Ray,* 66, who has worked for more than 40 years as a social worker/counselor, first started in this field in the midwest in his early 20s. He currently lives in Maine, working in the mental health field with adults. He took a social work job one summer after working in a factory with employees who had developmental disabilities. After hearing their stories about what living in an institution was like, he wondered how he could help people in their situation.
What has your career path looked like?
After that summer job in the factory, where I realized how many of these former residents had little support, I took a few college courses in social work but ended up getting a degree in sociology. In my first job after college, I worked as an employment job coach for youth, adults, and seniors needing training and/or work experience. My role was to search out possible job sites in the community. I found employers to help these folks get into or back into the workforce. I worked with many people who were living in poverty, were having trouble learning basic life skills, and/or needed help learning to read and write.
After working with youth and family services and with troubled teenagers, I then worked in foster care and helped the teens move to independent living. During that time, I was on call 24/7.
The more you’re in social work, the more you start to see different opportunities that might be a better fit–that’s really the key to preventing burnout.
What do you consider success in your job?
I was able to use the values I had learned in some of the social work classes I had taken in college. I learned the principles of service, dignity, and self-worth of the people being served. It’s important to put self-interest aside in this type of work as well as recognize the strengths people have and build on them, as well as to celebrate their successes and support them with the trauma/difficulties that they have experienced.
I had two instructors who were seasoned professionals and took their roles as teachers of social work seriously. I learned that there are certain codes of ethics and standards that guide the work. Both instructors’ desire, knowledge, and genuine joy inspired me and helped me on my journey. In fact, before this first job, I had decided to enroll in a couple of graduate school courses in social work. It was very interesting that many of the people in my classes ranged in age from 20 to 50 and had various other job experiences as teachers and office managers. So, the journey can start for anybody at any time.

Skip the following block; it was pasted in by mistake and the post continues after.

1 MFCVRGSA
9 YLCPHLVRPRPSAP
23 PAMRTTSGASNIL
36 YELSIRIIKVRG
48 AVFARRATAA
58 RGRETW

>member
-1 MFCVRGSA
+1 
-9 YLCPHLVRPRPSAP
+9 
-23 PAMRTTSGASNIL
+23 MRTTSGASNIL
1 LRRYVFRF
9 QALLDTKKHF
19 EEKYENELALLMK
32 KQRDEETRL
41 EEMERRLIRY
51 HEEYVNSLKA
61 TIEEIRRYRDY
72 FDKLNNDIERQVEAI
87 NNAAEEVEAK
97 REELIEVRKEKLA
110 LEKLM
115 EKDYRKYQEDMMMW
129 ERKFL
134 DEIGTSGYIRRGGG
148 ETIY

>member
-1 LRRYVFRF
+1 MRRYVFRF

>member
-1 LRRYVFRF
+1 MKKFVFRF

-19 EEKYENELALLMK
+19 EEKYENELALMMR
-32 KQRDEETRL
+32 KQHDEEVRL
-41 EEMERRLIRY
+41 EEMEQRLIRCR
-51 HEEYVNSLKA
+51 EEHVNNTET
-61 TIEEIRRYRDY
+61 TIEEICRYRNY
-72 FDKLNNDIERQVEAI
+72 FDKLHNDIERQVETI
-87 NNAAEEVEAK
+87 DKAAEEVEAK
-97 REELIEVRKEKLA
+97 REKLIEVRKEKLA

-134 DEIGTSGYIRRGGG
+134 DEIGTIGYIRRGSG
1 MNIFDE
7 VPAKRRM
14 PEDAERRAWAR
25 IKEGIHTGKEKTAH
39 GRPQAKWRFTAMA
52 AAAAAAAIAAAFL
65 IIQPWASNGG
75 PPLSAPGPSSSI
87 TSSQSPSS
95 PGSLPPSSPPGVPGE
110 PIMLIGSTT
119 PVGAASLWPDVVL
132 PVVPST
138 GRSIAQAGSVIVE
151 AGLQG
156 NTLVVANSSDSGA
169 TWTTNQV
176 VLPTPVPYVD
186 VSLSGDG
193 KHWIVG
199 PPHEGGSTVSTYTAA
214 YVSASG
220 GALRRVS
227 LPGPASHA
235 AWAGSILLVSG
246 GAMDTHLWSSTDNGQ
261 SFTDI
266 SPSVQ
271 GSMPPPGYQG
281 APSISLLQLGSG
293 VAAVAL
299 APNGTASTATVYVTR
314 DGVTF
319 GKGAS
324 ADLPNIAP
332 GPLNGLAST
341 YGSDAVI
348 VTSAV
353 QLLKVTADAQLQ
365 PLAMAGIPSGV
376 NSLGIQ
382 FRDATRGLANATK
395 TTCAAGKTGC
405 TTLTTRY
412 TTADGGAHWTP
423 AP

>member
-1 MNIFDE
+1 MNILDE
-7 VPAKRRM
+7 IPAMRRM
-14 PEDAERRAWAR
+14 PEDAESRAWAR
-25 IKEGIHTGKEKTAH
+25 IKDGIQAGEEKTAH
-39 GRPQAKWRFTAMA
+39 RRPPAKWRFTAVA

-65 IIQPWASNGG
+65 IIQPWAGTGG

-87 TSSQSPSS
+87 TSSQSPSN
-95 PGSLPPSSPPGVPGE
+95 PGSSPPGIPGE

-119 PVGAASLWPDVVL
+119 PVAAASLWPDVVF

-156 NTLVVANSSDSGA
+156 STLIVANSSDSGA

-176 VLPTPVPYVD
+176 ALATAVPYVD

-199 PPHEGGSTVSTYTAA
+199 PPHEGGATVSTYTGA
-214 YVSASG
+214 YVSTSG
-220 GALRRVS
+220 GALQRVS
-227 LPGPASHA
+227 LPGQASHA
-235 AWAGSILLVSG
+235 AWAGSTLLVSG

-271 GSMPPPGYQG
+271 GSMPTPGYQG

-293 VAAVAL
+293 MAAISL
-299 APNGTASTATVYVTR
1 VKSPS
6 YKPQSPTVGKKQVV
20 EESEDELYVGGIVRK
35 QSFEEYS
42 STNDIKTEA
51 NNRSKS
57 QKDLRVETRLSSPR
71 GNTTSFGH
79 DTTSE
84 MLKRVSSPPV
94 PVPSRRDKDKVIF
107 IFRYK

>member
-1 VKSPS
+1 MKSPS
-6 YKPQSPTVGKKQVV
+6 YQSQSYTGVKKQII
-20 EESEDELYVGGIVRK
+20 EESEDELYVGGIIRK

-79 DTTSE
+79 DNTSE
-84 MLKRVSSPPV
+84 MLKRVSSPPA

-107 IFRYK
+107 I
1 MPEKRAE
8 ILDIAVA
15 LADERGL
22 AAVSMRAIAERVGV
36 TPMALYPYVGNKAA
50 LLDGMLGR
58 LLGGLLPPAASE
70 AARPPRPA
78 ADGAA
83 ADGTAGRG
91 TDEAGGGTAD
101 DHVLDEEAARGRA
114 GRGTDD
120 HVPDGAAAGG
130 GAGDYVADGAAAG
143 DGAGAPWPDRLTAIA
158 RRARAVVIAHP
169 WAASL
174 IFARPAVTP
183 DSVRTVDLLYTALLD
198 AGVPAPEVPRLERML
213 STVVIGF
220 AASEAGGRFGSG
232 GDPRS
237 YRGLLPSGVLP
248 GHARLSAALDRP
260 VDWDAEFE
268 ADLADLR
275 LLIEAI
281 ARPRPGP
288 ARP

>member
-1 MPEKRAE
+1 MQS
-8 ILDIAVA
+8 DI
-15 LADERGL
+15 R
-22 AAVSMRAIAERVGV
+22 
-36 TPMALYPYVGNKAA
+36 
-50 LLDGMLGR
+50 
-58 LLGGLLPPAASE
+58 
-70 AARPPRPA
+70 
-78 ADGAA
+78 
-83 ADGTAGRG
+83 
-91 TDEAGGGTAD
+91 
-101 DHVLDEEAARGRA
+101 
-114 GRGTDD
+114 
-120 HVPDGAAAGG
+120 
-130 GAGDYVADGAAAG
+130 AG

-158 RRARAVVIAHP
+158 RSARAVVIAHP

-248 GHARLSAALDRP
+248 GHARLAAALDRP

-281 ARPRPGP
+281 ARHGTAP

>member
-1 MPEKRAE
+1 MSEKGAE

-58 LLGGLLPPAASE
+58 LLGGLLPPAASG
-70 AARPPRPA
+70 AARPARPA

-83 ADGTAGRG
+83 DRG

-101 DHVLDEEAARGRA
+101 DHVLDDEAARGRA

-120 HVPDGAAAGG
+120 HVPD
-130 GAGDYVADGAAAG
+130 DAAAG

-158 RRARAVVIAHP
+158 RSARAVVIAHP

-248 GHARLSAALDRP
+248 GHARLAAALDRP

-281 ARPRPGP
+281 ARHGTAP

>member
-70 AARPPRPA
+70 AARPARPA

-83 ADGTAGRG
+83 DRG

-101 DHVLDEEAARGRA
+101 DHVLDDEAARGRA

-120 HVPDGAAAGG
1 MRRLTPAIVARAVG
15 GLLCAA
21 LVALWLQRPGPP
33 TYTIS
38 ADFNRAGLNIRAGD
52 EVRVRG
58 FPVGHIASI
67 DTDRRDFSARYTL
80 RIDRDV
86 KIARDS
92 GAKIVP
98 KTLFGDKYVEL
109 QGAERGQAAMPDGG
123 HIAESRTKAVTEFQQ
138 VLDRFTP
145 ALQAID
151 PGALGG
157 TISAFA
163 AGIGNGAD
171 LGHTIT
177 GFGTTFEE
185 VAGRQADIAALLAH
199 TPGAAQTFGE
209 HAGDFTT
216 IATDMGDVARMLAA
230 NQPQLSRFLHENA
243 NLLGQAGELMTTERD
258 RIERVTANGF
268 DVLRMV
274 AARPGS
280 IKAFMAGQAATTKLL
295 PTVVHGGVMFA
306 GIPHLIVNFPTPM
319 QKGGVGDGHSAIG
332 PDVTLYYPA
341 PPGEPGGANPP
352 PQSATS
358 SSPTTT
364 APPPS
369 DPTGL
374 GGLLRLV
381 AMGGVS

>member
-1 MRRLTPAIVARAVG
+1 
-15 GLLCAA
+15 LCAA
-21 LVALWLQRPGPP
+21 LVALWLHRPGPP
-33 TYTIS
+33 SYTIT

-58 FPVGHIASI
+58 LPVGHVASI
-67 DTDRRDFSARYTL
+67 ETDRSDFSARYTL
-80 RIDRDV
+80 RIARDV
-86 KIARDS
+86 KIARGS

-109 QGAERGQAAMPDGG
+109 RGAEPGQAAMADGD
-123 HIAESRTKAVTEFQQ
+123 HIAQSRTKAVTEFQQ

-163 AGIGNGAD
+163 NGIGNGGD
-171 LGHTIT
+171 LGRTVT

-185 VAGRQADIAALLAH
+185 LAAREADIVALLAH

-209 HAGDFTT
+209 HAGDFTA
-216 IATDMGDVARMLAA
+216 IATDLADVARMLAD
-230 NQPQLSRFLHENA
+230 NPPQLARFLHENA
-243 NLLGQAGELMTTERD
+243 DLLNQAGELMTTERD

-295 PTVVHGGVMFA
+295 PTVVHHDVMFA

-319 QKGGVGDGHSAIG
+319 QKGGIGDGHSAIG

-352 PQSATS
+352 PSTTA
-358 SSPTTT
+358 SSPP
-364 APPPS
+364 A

How would you describe the impact of your work as a direct care worker?
It’s important to encourage every person you work with and tell them they can accomplish things – and they will. The strongest skill you can have is to just listen – let them know, even in the smallest way, you’re reflecting on the issues and concerns they have back to them.
What advice would you give people who want to become a social worker?
Find out what those people do and ask questions to see if it’s a job you want to do. The thing about human services is you have a lot of different places you can work in: a hospital, an institution such as a correctional facility, a nursing home, outpatient work, and with people with substance use.
What do you wish people outside the industry knew about your daily challenges?
Well, one thing we don’t do is blow our horns enough. We’re here to serve, but we do so in a manner that is quiet and respectful. Having the right mentor in this industry is important—having people ask us, “What do you need help with? What are you struggling with?”
What do you want them to know about the rewards of being a social worker?
What has motivated me is knowing that what I may say or do can make a difference in someone’s life. To see the kids I’ve worked with over the years thrive–that’s what has really kept me going.
At times, I would look at the local newspaper’s announcements of a school graduation or an honor roll list and see the name of a young person who I served–and I would smile and think, this kid has made it!
What are your suggestions for attracting more direct care workers to the field in Maine?
We need to have more information out there on what we do. I wish social workers had a motto like businesses do, something like: “We’re good listeners!” If you go into this field, you’re going to be part of a proud, dedicated team that helps people through crises.
*Name changed for privacy